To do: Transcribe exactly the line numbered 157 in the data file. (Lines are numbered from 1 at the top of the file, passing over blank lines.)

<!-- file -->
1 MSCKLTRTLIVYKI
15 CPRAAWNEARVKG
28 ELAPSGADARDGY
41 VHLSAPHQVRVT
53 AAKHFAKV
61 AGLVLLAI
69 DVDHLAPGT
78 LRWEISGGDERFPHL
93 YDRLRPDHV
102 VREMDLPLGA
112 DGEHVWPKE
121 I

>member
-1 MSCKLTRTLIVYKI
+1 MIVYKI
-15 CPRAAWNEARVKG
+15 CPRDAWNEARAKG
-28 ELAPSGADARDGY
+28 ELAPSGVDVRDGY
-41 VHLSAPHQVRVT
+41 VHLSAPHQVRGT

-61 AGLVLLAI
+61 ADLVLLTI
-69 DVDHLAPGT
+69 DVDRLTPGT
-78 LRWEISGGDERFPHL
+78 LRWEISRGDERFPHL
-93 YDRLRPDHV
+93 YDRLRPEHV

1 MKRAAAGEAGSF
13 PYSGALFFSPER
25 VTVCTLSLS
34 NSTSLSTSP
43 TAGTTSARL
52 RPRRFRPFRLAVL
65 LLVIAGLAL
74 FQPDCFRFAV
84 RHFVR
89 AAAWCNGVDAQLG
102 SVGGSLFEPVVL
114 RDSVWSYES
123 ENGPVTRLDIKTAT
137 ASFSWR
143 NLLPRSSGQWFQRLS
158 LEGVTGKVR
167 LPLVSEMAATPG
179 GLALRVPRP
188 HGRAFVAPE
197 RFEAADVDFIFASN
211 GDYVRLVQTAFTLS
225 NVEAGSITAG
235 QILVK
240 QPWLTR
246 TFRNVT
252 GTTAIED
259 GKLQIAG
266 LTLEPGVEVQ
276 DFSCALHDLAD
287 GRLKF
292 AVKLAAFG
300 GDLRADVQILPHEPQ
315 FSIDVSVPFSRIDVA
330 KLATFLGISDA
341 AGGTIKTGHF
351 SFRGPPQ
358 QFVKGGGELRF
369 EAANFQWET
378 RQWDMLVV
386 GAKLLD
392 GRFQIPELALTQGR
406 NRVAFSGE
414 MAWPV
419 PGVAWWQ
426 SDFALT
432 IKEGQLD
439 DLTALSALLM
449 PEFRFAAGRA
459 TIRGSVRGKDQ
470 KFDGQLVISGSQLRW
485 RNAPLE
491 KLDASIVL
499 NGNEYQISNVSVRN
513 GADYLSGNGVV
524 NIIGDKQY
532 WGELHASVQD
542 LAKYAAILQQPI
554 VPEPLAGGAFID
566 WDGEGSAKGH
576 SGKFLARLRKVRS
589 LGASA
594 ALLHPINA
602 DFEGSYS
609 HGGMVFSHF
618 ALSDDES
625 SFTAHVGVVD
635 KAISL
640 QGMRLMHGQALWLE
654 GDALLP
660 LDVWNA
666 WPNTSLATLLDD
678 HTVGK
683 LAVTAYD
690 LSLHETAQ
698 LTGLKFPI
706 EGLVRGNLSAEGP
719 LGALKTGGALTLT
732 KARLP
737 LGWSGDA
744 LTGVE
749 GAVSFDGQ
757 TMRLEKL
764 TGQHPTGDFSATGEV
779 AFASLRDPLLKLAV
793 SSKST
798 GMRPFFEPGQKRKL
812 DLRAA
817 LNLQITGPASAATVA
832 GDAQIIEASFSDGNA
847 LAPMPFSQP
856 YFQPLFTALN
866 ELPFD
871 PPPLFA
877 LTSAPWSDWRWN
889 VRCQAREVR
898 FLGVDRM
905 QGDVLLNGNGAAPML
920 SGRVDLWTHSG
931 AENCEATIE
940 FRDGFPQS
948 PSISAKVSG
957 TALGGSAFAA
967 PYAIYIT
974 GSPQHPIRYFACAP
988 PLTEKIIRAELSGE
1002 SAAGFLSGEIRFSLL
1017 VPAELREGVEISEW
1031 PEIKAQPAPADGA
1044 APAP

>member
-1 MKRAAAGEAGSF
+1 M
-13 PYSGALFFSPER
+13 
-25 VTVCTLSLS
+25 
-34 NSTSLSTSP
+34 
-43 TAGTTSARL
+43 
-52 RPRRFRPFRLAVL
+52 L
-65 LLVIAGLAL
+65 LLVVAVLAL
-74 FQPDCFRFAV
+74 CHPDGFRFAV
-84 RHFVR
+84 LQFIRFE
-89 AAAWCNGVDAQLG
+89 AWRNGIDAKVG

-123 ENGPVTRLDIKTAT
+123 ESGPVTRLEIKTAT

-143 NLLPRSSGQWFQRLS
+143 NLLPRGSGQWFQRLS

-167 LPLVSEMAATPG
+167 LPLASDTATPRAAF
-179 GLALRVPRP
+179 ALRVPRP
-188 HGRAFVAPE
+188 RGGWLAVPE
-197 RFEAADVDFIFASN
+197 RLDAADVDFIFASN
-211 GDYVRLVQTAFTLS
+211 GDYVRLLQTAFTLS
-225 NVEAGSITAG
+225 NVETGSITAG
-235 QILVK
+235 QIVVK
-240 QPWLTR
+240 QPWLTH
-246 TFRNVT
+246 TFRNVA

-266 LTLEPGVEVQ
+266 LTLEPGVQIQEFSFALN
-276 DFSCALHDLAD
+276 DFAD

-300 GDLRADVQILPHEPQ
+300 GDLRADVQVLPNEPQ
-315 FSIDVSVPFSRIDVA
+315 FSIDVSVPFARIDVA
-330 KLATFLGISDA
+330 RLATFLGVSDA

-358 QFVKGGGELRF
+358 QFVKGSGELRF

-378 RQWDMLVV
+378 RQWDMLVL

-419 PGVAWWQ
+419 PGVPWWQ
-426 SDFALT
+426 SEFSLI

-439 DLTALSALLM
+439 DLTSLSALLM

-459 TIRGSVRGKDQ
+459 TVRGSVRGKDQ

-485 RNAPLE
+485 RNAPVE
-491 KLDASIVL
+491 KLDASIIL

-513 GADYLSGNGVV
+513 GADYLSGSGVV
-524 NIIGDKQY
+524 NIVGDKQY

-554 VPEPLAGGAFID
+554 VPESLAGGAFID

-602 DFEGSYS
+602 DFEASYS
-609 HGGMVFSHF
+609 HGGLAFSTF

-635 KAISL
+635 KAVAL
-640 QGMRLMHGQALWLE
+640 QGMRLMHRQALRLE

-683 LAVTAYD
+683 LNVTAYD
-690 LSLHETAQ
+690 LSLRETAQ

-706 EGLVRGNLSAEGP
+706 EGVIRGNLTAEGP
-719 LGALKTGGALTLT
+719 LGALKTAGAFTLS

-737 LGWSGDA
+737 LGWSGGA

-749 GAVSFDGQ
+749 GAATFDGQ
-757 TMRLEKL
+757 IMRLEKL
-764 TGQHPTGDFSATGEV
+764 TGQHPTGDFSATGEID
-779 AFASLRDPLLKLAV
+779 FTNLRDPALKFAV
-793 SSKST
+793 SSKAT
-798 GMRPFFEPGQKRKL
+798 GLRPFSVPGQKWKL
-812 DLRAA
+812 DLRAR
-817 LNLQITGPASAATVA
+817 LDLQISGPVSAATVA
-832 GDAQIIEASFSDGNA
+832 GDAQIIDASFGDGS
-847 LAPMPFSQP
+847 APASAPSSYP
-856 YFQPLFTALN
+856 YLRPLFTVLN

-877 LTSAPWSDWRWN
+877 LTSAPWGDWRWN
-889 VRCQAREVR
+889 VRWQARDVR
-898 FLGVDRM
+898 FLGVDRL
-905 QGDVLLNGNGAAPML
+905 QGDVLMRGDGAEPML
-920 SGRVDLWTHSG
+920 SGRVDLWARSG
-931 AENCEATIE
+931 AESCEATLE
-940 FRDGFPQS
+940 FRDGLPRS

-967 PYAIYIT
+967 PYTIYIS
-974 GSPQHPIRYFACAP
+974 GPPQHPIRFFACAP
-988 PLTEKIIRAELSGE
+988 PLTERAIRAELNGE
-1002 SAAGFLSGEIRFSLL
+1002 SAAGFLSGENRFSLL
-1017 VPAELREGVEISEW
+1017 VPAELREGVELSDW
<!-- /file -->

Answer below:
+84 LQFIRFE